New Walgreens Pharmacy Layout

I was in a Walgreens last week in Chicago.  Maybe it’s just a newer store than my local store in St. Louis, but I thought the pharmacy looked very different.  I captured a few shots with my camera phone.  As you can see below:

1. There is an automated check-in option for refills. 

2. There is a pharmacist in front of the counter not just behind.  (And people were actively coming in and talking with him.)  The clinic also seemed to have a person on the floor roaving around interacting rather than sitting behind a podium. 

4. There was a sitting space with what appeared to be a meeting room.

5. Overall, there was a lot more signage and videos which made it a very lively and bright place to be. 


This seems like a different engagement strategy.  I’m surprised no one is talking about it.  The only thing I could find was a mention of a “training store” and 40 locations and the following mention in an article about Express Scripts and Walgreens:

As part of its plan to expand its healthcare offerings and reduce costs, Walgreen is working on pilot stores with new technology and a health guide on staff to help patrons more easily fill prescriptions, speak to pharmacists and see nurse practitioners at its in-store Take Care clinics. The first such store, in the village of Oak Park, Illinois, opened in November. Walgreen plans to have 20 stores in Chicago and other nearby towns by October.  (source)

It sounds like there are just a few stores so I must have got lucky to stumble into this one.  I had heard rumors of some re-design, but I hadn’t seen anything out there on the Internet.  Interesting.  I’d love to see a study to understand satisfaction, engagement rates, retention, etc. associated with this footprint versus the older store pharmacy layout.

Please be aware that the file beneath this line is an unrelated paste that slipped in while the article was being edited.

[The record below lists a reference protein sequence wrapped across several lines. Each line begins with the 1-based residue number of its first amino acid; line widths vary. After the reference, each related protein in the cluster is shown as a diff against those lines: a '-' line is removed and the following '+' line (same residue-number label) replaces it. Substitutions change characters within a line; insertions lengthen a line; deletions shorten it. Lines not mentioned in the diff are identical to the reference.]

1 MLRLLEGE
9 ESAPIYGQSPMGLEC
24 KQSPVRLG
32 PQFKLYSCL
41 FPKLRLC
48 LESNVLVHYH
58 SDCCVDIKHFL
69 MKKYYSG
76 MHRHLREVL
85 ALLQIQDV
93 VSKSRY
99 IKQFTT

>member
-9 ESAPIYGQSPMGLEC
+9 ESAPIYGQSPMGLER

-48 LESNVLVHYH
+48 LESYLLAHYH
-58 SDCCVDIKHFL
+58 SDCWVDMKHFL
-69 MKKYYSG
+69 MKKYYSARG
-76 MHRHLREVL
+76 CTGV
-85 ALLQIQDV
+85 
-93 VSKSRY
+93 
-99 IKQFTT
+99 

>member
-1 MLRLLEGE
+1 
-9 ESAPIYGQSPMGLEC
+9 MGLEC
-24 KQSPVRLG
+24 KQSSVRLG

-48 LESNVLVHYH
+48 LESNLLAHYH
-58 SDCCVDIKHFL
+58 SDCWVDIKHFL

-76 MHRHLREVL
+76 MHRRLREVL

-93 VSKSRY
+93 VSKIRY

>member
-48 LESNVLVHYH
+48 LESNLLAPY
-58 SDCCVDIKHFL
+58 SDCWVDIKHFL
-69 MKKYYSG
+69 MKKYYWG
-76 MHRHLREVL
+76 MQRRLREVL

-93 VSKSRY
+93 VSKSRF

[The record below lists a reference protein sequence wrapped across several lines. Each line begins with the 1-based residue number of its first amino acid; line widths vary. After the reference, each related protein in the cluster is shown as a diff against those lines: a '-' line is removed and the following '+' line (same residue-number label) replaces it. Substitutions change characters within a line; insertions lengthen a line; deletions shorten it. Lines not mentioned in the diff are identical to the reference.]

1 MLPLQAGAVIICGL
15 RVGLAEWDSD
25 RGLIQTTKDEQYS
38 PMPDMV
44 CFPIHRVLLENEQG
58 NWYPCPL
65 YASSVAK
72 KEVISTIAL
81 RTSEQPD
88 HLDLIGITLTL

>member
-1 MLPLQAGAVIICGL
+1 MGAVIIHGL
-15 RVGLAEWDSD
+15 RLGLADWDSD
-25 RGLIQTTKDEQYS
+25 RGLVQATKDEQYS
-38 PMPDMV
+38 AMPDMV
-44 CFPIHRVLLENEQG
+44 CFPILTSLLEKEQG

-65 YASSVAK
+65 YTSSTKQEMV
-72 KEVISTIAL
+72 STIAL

2 Responses to “New Walgreens Pharmacy Layout”

  1. Not sure which Walgreens this was in Chicago, but this looks very similar to the recently redesigned store on Washington St., in the loop. The entire store layout was changed to allow for more efficient navigating. The aisles begin at the front of the store and are parallel to the front windows (rather than behind the checkout lines and perpendicular to the front windows like before). This keeps the shoppers on the west side of the store, separated from the checkout line, which is on the east side of the store. Rather than multiple checkout lines at the front of the store, there’s one long checkout line with multiple cashiers in a single line (like an Ulta store) on the east side of the store, which leads out to the exit.
    The pharmacy has translucent glass panes and clean white panels and bright lights. I was talking to the pharmacist there about a month ago and he said that the same designer that designed the Apple stores also designed their pharmacy. I could see the similarities.


  1. Design Thinking Is Critical For The Healthcare User Experience (UX) | Enabling Healthy Decisions - January 8, 2014

    […] But, one of the key reasons that I want to talk about this is IDEO’s frameworks are critical for healthcare.  If you look at David Kelley from IDEO, one of his key points is that “empathy” is essential to design.  That is so true in healthcare.  It reminds me of my interview with Michael Graves on this topic.  (BTW – IDEO is the group that worked with Walgreens on their new store design.) […]

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